Asti was a sweet place (although I don’t recall being serenaded by the waiters) and represents the charm of not-ordinary New York, something the aesthetic of the glossy Strip House wouldn’t quite comprehend.

Not sure when the bookstore’s last day is (soon) but you can get a shopping bag of books for $5.

It feels wrong to just sit and watch everything glossed over in CEO Mayor Bloomberg’s New York. Would they put up with this in Boston?* Just curious.

*where the Mayor hails from.


Photo: Baslow

Parks in the News: Brooklyn Bridge Park, McCarren Park Pool, New York City Waterfalls(Okay, not a Park …)

A small segment completed at Brooklyn Bridge Park

A small segment completed at Brooklyn Bridge Park

*The “arborcidal” (tree-killing) New York City Waterfalls Public Art hours are being cut in half to preserve the Brooklyn trees (which are not responding well to its salt water mist). Not exactly scientific but … it’s something. (See previous post on this.)

*Last concert (Sonic Youth) at McCarren Park Pool in Greenpoint, Brooklyn performed on Saturday (8/30) before the space reverts back to an actual pool, ending its recent incarnation as a popular concert venue. Pending Landmarks Preservation Commission approval, pool reconstruction scheduled to be completed in 2011. (Long time that seems?) Sunday’s (8/31) New York Times has the story.

*Brooklyn Bridge Park: Recently it was announced that BBP’s completion is behind schedule at least five years. Community activists are (again) pushing for “housing-free” Park. Presently, 1400 units of “luxury housing” are in New York State’s plans for the park. The Brooklyn Paper reports: “In the decades since community activists and local officials started planning Brooklyn Bridge Park, the proposal has changed from a sprawling public greenspace that would be part of the city’s regular park system to a state-built and-operated development whose open-space component would be maintained through fees charged to residents of luxury condos within the park’s footprint.”

Stop the “Arborcidal Waterfalls:” The Latest on NYC Public Art

Waterfalls Left; Brooklyn Bridge; Dying Trees

Waterfalls Left; Brooklyn Bridge; Dying Trees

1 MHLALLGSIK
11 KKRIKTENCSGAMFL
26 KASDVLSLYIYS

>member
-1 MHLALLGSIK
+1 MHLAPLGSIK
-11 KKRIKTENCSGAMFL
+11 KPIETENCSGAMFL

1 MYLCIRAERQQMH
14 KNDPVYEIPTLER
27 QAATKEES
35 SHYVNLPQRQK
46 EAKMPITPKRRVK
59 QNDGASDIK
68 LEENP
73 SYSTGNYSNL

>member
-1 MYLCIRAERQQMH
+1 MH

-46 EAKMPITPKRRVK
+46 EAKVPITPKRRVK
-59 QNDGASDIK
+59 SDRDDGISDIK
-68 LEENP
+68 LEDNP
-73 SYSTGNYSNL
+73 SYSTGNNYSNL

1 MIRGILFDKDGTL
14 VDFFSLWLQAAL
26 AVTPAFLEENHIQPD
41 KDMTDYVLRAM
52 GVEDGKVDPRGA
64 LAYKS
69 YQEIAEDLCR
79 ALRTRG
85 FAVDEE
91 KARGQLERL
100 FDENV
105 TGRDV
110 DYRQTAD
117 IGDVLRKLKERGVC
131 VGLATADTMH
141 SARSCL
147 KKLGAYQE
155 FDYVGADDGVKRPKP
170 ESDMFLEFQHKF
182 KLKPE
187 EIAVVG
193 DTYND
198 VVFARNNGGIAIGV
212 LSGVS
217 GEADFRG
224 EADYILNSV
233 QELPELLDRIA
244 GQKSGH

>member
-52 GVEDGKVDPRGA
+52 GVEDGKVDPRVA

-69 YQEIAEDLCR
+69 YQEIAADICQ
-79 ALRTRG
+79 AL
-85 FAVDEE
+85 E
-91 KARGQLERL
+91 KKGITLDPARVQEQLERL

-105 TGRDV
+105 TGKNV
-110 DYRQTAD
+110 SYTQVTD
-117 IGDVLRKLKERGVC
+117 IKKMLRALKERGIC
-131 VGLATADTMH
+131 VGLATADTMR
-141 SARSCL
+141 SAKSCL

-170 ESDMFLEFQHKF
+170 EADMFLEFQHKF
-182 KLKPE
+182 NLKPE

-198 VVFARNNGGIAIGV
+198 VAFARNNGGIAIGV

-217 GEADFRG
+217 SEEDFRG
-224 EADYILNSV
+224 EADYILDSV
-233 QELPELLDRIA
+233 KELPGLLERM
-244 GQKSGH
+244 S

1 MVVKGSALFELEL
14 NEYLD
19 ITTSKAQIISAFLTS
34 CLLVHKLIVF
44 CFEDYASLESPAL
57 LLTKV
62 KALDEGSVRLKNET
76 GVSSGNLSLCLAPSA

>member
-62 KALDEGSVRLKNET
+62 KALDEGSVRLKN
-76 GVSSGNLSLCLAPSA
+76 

The Brooklyn Paper reports on the “NYC Waterfalls,” the Public Art project by Olafur Eliasson installed in four NYC river locations, which has become “arborcidal” (tree-killing) in Brooklyn Heights.

The Brooklyn Paper is always a bit over the top and yet it captures the essence of the situation. Arborcidal waterfalls…? Perfect. (The Villager has great reporting and articles but it’s, um, pret-ty serious. In Brooklyn, the weeklies have a bit of fun with it all. It’s also effective.) The problem is that the salt water from this nearby “public art” project is spraying its mist on the surrounding trees and causing them to decline. Residents and business owners are trying to get the project to end early – by Labor Day.

Sponsors The Public Art Fund turned to the NYC Parks Department for a solution (a “solution” which seems akin to the Parks Department watering the artificial turf to keep it from reaching scorching temperatures – at times, it can get twice as hot as regular grass – at 165 degrees instead of reconsidering the actual use of it). “Every morning, arborists from the Parks Department now rinse the trees and leaves along the Promenade and in the River Café’s garden with fresh water and flush salt from the soil,” the paper reports.

In looking into the Waterfalls a bit deeper, I experienced a revelation. Here, I was thinking Public Art was about Public. Art. until I read the press release and realized in Mayor Bloomberg’s New York, it, like everything else, is about the economy. The press release informs that The Economic Development Corporation (EDC), “estimates that the Waterfalls, funded with private support raised by the Public Art Fund, will contribute $55 million to the City’s economy.”

(How do you figure they figure that estimate out anyway?)

Isn’t the creativity and inspiration of people the main goal once in awhile? (Or… Not. At Washington Square Park, the aspects of the Park that inspire were slighted by the designer and NYC Parks Department in their redesign “plans.”)

I do appreciate the artist’s intention: “In developing The New York City Waterfalls, I have tried to work with today’s complex notion of public spaces,” said Eliasson. “… I hope to evoke experiences that are both individual and enhance a sense of collectivity.”

However, upon viewing from the F train, I agree with the Brooklyn Paper assessment: “in reality, the project’s scaffolding and weak water streams look more like a giant Erector Set from the borough’s shores.”

So… What do you think? What will win out? Saving trees or boosting (allegedly) the economy?

Currently, the project is set to run until October 13th.